Those allergies have stalked me since then and have messed with my immune system with their frequent onslaughts. Steroids have changed my body into something I hardly recognize. I developed adrenal fatigue before they figured out it was the allergies. Back then they told me they thought I had MS, so food allergies seemed like a blessing after that. I quit my job after that summer for a few months because I was ashamed that I was too ill to keep up and I didn’t want to extend a medical disability I felt I didn’t earn. But I couldn’t figure out how to get better. I kept hoping and praying I would discover the magic potion of medicines. But that would take a long time and experimentation and patience. And it came with other annoying complications too. I hated having to quiz waiters about food content. And cringed when people invited us over to dinner and asked, ‘What is it again that you can’t eat?’ Even family never seemed to write it down, so I felt like every time it was a huge imposition – like I was being difficult, yet again. I had become one of those people.
For years I have been constantly fighting one bug or other, and I know people wondered why. ‘Kelli’s sick again.’ I could hear it whispered at work, and even by friends and it hurt. It felt like a personal failure – though I’m sure they didn’t mean it like that. And I caught everything that came down the pike. Because of all this I withdrew, and we stopped accepting many invites for dinners or parties or found excuses not to go. My trusted circle got very, very small. People who didn’t know me would mock ‘All those people who have food allergies now – that’s a thing apparently, ugh.’ (eyeroll) in front of me at business dinners. And I get it – people mock what they don’t understand. I barely understood it myself. So I would find myself eating many dangerous things so as not to call attention to my health but would be sick for days afterwards.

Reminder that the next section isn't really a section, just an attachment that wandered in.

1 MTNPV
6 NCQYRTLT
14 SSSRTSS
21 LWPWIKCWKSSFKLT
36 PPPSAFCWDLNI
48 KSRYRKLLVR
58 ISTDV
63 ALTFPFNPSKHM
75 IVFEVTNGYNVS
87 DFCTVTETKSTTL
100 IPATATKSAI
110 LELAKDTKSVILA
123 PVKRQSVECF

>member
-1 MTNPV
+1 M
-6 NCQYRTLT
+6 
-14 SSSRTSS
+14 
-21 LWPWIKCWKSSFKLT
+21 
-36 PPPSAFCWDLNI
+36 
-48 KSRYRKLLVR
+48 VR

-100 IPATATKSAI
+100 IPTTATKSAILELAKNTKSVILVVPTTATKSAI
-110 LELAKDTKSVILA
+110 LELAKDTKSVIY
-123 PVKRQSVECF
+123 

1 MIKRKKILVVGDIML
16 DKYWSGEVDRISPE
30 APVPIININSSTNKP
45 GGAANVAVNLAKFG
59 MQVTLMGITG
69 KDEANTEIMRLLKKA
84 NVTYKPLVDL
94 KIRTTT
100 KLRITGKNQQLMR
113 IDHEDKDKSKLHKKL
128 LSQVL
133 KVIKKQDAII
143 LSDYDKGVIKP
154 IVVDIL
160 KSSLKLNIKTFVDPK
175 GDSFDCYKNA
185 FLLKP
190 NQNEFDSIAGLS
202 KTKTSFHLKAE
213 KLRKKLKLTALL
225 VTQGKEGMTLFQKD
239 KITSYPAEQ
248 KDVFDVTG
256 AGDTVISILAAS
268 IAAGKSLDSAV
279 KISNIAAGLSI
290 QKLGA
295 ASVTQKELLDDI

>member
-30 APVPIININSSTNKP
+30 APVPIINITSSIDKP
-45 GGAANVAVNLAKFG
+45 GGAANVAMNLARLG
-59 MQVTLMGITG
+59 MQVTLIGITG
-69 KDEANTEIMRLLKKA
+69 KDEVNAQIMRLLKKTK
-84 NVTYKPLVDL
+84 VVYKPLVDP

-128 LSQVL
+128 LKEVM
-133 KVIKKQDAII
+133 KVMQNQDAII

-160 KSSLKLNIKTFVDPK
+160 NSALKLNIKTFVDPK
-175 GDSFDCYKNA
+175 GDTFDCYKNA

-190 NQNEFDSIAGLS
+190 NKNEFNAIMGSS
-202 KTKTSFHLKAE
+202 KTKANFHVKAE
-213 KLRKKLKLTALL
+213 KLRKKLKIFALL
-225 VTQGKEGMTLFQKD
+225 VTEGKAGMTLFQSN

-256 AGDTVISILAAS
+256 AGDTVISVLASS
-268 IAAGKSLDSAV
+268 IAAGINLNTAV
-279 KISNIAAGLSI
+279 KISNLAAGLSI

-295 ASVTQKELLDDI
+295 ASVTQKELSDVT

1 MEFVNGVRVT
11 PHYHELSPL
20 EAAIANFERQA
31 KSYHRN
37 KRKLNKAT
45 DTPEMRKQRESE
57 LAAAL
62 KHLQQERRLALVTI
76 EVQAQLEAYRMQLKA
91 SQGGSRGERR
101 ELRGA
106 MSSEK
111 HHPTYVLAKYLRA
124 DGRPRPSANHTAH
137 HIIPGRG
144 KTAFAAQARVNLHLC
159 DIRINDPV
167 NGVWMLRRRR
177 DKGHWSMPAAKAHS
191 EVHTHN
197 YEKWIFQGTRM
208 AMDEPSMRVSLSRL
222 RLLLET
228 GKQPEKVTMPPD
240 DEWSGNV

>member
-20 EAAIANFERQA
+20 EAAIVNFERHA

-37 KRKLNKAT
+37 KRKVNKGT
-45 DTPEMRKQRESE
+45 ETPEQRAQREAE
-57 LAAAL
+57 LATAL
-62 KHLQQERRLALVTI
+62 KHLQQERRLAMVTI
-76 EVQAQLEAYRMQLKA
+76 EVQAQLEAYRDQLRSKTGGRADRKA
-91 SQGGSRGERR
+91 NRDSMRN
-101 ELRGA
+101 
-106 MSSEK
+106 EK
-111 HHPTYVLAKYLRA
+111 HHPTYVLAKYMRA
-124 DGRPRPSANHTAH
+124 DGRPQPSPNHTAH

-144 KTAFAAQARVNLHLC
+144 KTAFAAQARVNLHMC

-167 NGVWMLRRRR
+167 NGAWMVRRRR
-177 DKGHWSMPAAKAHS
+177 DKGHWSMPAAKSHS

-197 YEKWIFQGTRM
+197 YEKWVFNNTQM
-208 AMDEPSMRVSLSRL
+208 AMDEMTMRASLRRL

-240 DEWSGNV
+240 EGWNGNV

I worked with a lot of Bro Execs over the years that called me by my last name like we were all on a high school football team. Any woman in business my age knows you don’t whine about a weakness to a bunch of men at the office. You’ll be sidelined and never get promoted. They wanted a quarterback leading the team, not a bench warmer. So, I played injured much of the time. I would hold on to the Epi-Pen in my purse like a child’s security blanket. It’s why giving my last two Epi-Pens to my mother-in-law wasn’t a small sacrifice this past Christmas in the US, since I couldn’t get replacements for months and Jeff was constantly stressed out about it.
I think this was why my Camino was so important to me. After all these years, of all this stuff, I was able to complete something that was so physically challenging that no one, including me, would have believed I could do it. But I did somehow, and I came out of it feeling stronger. That’s why I love Spain so much. It’s the place that gave me a glimpse of what I used to be, if just for a moment. I was still myself somewhere in this messed up body. Like coming home.